Due to the location in North Carolina, it was difficult to figure out how to make the costumes so that they could be worn while shooting in 100 degree weather with humidity. The matching parade costumes in the above image were skin-tight which would prove uncomfortable in the heat and therefore were made into two pieces so they could get in and out of them as easily and quickly as possible. Here, Katniss is wearing her ‘girl on fire’ costume which many people think is leather but it’s actually a novelty stretch fabric with embossed plastic on top and stretch patent leather. The costume was created by Makovsky’s co-worker from the costume department of X-Men who has a lot of experience in creating striking costumes.

Haymitch (Woody Harrelson) plays an alcoholic and a previous winner of The Hunger Games, therefore has a lot of money which needed to me shown through his costume. He has an Edwardian cut to his clothes and puts on a front which confuses the viewers into understanding who he really is, despite the obvious referrals to his relationship with alcohol. He is a stylish alcoholic.

In the book everyone involved in The Hunger Games, all members of all districts wear completely the same outfit but due to the transfer to screen, it would be hard to distinguish each character. All of those taking part wore the same trousers but had different coloured jackets to tell them apart but it proved difficult to find appropriate colours that looked good on screen due to the location in the woods. Despite this, earthy colours were used which blend in with the background to the characters advantage but also distinguish each district subtly enough for it to not be an extreme difference from the book itself.

What do you think of the costumes in The Hunger Games? Are you a fan of the books?


The best costumes in film of all time part one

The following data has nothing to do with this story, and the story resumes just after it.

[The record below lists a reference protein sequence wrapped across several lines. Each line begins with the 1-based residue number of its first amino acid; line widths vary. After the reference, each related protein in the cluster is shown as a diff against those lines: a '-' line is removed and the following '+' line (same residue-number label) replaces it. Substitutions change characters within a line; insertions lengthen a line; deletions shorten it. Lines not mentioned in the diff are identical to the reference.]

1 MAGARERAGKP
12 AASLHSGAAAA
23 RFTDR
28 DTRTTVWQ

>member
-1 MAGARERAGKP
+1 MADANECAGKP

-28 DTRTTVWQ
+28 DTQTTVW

There are hundreds of iconic and much-loved costumes in film, whether it’s from a period-drama, a Hollywood classic, a musical or a modern-day favourite – there are so many it’s difficult to narrow them down to just a few … so here’s On Screen Fashion’s part one of the best costumes in film of all time.

One: The Seven Year Itch

I don’t think there’s anybody in the entire world that isn’t familiar with this costume … probably the most iconic costume in the film industry. The beautiful blonde bombshell herself Marilyn Monroe is in an ivory cocktail dress and in this particular scene, standing above a subway in New York which is also classed as one of the most iconic images of the 20th century. The style of this dress was popular in the 1950s and 1960s with the design being very revealing due to the halter neck, plunging neckline and pleated skirt which meant the legs, arms, shoulders and back were bare. The dress was designed by costume designer William Travilla and last year sold for $5.6 million at auction.

Two: Moulin Rouge

Nicole Kidman starring as Satine in romantic jukebox-musical Moulin Rouge wears this stunning costume while working her job as a cabaret actress/dancer at a night club. The silver rhinestone covered bodice has a black rhinestone covered bow tie  with silver star detail on her hips, fringe detail also on her hips and fringe detail dipped at the back. The top hat is made from black beaver-skin (dislike!) with black braid around the brim alongside silver diamantes. Costume designer Catherine Martin wanted the clothing to communicate the feeling of the late 19th century/early 20th century while also interpreting the looks for a modern audience. All of the dancers costumes are very different due to inspiration being taken from buckets upon buckets of research from divas of the ’40s and ’50s.